* Unconsolidated loss 1.35 bln eur, group loss 959 mln
* Debt crisis, writedowns hammer results
* Including recapitalisation steps, loss 53.5 mln euros
* Ex-ECB official Tumpel-Gugerell set to join board-source
(Adds source on Tumpel-Gugerell)
By Michael Shields
VIENNA, April 5 Ailing Austrian lender
Volksbanken AG lost 1.35 billion euros ($1.8 billion)
last year, it said on Thursday, its last annual results before a
state-led rescue ushers in new leadership.
Impairments on businesses in eastern Europe, losses on Greek
debt and other bad loans hammered Volksbanken, once Austria's
fourth-biggest bank, which failed last year's European stress
The looming loss and slow pace of restructuring prompted
Austria in February to launch a bailout that will cost the state
more than 1 billion euros in writedowns, fresh capital and
The bank had warned in November it would lose at least 10
percent more than the 900 million to 1.05 billion euros it had
forecast only a month before. A financial source told Reuters
last month the unconsolidated loss under Austrian accounting
rules would approach 1.4 billion euros.
Including the recapitalisation measures set to be agreed by
shareholders at their annual meeting on April 26, the loss for
the year was 53.5 million euros, Volksbanken said in a
statement, adding the bailout meant it remained well
Its participation certificates did not trade by 1130 GMT.
Regional banks will remain majority owners of Volksbanken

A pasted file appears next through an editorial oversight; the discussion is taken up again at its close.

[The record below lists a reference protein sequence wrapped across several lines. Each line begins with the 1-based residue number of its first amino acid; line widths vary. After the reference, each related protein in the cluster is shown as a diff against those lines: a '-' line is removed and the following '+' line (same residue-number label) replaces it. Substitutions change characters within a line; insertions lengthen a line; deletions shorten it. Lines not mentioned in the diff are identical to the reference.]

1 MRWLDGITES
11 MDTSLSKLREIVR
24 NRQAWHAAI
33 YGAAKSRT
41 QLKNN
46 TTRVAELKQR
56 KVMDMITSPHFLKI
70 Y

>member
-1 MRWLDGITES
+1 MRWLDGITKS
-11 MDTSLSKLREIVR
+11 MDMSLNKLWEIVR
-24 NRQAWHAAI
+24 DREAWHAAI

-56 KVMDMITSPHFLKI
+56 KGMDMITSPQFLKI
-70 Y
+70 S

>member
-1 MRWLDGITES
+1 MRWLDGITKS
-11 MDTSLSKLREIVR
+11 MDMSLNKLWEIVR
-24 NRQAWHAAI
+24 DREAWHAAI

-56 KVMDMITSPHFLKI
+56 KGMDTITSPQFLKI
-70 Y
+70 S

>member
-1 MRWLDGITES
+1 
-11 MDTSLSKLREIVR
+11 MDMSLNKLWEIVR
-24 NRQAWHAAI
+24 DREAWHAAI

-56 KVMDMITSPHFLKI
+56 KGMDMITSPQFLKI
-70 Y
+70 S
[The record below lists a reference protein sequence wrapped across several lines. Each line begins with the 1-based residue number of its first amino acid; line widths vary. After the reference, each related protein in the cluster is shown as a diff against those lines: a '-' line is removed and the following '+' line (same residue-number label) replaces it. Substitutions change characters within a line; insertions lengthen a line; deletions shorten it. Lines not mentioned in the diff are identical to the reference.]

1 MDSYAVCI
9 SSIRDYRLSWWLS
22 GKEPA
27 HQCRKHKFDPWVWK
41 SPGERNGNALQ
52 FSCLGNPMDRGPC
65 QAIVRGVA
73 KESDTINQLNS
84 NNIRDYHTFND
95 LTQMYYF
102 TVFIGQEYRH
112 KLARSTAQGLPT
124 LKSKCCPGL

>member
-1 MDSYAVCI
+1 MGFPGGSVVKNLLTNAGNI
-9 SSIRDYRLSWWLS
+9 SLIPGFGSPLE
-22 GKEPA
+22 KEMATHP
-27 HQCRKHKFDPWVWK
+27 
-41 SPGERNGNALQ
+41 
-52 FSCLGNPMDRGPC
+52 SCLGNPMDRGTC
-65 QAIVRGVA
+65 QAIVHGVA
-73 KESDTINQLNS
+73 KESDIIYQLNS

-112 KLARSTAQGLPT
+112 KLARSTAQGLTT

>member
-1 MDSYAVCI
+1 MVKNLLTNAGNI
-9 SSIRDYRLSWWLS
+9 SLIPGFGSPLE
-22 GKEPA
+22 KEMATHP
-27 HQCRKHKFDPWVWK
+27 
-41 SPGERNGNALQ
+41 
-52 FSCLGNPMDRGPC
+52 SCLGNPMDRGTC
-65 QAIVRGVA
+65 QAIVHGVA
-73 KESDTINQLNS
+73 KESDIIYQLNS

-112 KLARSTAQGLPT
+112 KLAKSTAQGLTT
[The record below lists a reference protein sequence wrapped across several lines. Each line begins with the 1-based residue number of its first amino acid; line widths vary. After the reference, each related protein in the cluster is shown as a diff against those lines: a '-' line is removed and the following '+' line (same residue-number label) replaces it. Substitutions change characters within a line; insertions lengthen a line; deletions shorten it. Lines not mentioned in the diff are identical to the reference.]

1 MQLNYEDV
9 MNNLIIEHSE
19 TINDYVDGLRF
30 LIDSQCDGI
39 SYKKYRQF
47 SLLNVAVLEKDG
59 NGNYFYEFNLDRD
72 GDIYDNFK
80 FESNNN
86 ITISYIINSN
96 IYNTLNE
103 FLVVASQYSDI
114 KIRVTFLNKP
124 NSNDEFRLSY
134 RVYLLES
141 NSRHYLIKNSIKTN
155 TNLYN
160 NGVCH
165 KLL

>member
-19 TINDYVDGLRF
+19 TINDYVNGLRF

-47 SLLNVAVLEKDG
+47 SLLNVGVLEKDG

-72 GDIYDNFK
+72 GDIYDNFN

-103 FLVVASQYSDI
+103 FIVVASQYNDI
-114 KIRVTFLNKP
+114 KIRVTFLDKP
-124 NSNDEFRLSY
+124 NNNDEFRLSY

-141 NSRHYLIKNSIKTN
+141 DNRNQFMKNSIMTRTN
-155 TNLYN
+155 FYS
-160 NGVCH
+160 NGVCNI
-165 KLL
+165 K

under the scheme, which calls for the state to inject 250
million euros and the regional banks at least 230 million euros.
That will give the state a stake of over 40 percent and the
right to name four supervisory board members. The most prominent
of these will be Gertrude Tumpel-Gugerell, the former European
Central Bank executive board member, one financial source said.
Austrian media have named former BAWAG PSK executive Stephan
Koren as a potential successor for Volksbanken Chief Executive
Gerald Wenzel, whose contract ends this month.
MORE BILLS TO PAY
The government has annoyed the financial sector by raising
the special tax that all banks have to pay by 25 percent until
2017 to help finance the rescue, which entails cutting
shareholders' equity by 70 percent.
That hit minority shareholders including DZ Bank Group
, Ergo and Raiffeisen Zentralbank.
Ratings agencies have cited Austria's relatively large
financial sector as a risk to its sovereign debt rating.
Standard & Poor's has already stripped Austria of its AAA rating
and Moody's has warned it might do the same.
Finance Minister Maria Fekter had repeatedly said she would
rather not nationalise a third bank after the state had to take
over Volksbanken's Kommunalkredit unit and Hypo Group Alpe Adria
as the financial crisis raged, but in the end had to act.
Volksbanken, which sold its eastern European arm VBI to
Russia's Sberbank in a move to shrink back to health, is in the
process of forming a mutual liability association with its
regional bank shareholders.
The plan - modelled on Dutch lending cooperative Rabobank -
would let it consolidate the regional banks' capital while
keeping them as separate entities.
Austria faces another bank bill for KA Finanz, the "bad
bank" split off from Kommunalkredit, to help absorb the impact
of Greek debt and credit default swaps it held.
(Editing by Greg Mahlich)